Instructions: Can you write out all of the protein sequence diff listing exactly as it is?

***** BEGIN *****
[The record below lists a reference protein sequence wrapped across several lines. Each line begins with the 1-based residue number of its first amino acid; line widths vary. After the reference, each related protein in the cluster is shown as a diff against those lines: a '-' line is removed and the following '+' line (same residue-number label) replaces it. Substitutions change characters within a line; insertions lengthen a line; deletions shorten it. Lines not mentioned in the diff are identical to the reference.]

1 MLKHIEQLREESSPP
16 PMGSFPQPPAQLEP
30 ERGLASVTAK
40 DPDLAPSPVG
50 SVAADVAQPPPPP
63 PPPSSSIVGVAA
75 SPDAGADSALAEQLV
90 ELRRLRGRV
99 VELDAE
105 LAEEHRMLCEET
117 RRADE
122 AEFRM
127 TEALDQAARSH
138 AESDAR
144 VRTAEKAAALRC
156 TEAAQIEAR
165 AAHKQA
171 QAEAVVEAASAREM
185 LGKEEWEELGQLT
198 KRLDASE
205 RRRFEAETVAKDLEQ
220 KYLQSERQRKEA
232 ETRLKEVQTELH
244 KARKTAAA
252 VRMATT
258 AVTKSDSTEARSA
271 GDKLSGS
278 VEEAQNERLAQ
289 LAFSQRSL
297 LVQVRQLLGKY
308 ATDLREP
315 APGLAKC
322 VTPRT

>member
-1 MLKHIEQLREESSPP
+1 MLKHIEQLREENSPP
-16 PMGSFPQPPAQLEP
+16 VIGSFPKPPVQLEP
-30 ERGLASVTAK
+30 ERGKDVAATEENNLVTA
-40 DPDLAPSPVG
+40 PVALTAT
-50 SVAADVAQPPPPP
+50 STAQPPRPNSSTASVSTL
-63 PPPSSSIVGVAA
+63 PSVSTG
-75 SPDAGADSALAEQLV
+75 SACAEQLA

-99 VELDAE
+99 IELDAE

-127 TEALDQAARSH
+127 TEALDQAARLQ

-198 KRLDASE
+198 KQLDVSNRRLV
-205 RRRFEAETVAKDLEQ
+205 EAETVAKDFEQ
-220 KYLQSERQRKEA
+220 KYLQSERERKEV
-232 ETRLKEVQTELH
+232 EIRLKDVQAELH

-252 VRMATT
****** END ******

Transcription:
[The record below lists a reference protein sequence wrapped across several lines. Each line begins with the 1-based residue number of its first amino acid; line widths vary. After the reference, each related protein in the cluster is shown as a diff against those lines: a '-' line is removed and the following '+' line (same residue-number label) replaces it. Substitutions change characters within a line; insertions lengthen a line; deletions shorten it. Lines not mentioned in the diff are identical to the reference.]

1 MLKHIEQLREESSPP
16 PMGSFPQPPAQLEP
30 ERGLASVTAK
40 DPDLAPSPVG
50 SVAADVAQPPPPP
63 PPPSSSIVGVAA
75 SPDAGADSALAEQLV
90 ELRRLRGRV
99 VELDAE
105 LAEEHRMLCEET
117 RRADE
122 AEFRM
127 TEALDQAARSH
138 AESDAR
144 VRTAEKAAALRC
156 TEAAQIEAR
165 AAHKQA
171 QAEAVVEAASAREM
185 LGKEEWEELGQLT
198 KRLDASE
205 RRRFEAETVAKDLEQ
220 KYLQSERQRKEA
232 ETRLKEVQTELH
244 KARKTAAA
252 VRMATT
258 AVTKSDSTEARSA
271 GDKLSGS
278 VEEAQNERLAQ
289 LAFSQRSL
297 LVQVRQLLGKY
308 ATDLREP
315 APGLAKC
322 VTPRT

>member
-1 MLKHIEQLREESSPP
+1 MLKHIEQLREENSPP
-16 PMGSFPQPPAQLEP
+16 VIGSFPKPPVQLEP
-30 ERGLASVTAK
+30 ERGKDVAATEENNLVTA
-40 DPDLAPSPVG
+40 PVALTAT
-50 SVAADVAQPPPPP
+50 STAQPPRPNSSTASVSTL
-63 PPPSSSIVGVAA
+63 PSVSTG
-75 SPDAGADSALAEQLV
+75 SACAEQLA

-99 VELDAE
+99 IELDAE

-127 TEALDQAARSH
+127 TEALDQAARLQ

-198 KRLDASE
+198 KQLDVSNRRLV
-205 RRRFEAETVAKDLEQ
+205 EAETVAKDFEQ
-220 KYLQSERQRKEA
+220 KYLQSERERKEV
-232 ETRLKEVQTELH
+232 EIRLKDVQAELH

-252 VRMATT